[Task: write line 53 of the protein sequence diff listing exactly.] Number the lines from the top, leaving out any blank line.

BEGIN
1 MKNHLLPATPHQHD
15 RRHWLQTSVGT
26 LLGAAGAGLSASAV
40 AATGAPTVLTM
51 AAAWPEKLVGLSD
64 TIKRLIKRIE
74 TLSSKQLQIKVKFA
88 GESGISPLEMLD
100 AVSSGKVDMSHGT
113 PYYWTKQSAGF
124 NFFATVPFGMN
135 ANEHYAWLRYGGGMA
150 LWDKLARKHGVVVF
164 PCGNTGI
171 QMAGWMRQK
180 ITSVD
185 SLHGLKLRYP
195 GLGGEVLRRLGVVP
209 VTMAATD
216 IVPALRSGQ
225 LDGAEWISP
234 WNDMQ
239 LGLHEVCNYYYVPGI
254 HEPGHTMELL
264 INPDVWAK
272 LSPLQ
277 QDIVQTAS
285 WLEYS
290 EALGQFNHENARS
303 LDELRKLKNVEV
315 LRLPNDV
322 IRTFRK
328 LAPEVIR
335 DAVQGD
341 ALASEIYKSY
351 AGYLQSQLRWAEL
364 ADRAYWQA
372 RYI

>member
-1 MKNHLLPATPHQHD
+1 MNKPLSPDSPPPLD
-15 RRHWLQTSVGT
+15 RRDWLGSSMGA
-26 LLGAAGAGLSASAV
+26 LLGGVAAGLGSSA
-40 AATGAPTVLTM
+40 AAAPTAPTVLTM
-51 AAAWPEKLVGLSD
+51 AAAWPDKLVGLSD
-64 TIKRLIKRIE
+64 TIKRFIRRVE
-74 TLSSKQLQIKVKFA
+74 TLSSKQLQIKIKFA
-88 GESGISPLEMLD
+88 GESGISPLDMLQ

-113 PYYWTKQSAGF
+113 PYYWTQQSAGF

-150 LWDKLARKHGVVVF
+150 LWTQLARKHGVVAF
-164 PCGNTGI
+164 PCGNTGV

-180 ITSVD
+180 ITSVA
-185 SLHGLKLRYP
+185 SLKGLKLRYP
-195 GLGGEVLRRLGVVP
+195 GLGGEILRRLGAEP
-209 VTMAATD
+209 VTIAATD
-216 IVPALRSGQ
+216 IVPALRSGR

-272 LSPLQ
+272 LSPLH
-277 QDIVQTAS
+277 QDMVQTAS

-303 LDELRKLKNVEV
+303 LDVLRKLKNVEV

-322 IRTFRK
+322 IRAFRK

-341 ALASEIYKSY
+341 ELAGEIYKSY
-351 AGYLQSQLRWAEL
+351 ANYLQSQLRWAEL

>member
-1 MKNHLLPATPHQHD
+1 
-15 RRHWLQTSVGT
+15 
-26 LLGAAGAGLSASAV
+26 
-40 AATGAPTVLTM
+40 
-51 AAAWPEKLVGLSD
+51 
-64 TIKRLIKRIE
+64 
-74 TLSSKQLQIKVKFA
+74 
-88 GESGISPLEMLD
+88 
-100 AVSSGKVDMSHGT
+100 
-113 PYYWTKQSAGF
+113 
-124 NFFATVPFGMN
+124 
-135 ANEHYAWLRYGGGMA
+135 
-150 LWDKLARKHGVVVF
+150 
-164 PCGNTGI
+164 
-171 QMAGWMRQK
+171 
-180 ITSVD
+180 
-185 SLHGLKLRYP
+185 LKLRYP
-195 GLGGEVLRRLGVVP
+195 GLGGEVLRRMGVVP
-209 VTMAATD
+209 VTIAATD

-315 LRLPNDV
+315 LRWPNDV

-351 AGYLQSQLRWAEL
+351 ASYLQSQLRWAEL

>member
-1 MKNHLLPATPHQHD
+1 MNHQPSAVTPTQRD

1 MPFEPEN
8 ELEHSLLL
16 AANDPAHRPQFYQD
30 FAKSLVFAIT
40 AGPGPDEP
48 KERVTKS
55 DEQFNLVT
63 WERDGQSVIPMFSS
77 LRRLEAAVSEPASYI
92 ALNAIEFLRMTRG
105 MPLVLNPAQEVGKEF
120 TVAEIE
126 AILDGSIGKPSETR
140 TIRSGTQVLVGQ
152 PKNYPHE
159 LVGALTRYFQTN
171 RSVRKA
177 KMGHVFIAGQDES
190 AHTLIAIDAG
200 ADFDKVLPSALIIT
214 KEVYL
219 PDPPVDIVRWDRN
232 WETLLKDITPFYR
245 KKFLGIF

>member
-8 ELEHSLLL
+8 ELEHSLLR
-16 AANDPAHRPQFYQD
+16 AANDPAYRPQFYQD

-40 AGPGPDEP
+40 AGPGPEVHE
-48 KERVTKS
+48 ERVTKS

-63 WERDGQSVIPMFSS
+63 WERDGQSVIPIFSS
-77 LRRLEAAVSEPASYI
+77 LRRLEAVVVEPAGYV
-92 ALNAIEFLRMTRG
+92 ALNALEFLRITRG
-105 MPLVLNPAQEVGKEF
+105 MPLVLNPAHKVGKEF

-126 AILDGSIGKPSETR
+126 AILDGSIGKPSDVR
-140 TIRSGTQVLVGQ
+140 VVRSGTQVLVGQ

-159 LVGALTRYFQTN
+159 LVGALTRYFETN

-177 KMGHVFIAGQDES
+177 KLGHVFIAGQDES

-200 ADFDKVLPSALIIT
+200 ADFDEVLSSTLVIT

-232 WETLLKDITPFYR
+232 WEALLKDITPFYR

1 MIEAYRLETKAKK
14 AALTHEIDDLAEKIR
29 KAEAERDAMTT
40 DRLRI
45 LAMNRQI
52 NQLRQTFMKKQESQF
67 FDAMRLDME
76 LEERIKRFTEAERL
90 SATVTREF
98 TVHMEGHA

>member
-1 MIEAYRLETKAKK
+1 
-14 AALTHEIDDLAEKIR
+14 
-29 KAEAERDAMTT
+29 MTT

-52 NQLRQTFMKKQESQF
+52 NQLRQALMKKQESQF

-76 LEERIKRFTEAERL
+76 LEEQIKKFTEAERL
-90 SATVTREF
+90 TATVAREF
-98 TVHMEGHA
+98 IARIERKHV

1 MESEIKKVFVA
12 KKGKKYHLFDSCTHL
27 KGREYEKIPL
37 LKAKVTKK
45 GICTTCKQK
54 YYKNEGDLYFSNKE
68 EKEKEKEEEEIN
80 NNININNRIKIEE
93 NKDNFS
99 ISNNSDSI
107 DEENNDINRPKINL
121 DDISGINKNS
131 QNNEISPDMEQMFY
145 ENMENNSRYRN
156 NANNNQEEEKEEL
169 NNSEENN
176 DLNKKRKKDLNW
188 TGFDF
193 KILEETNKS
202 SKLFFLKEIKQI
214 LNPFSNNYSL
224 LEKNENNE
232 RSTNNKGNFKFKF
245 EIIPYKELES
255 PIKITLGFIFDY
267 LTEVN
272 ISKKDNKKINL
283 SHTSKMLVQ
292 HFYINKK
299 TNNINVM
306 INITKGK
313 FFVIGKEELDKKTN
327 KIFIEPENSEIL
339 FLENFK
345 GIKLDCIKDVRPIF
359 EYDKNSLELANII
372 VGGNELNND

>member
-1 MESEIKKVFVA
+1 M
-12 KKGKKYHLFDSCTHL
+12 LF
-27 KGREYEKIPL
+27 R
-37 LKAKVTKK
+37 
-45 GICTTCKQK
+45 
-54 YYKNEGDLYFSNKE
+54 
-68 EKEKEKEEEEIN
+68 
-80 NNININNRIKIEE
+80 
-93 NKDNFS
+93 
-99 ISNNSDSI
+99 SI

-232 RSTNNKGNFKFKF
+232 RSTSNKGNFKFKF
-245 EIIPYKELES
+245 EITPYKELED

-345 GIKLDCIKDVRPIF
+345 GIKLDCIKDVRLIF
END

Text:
+74 TLSSKQLQIKIKFA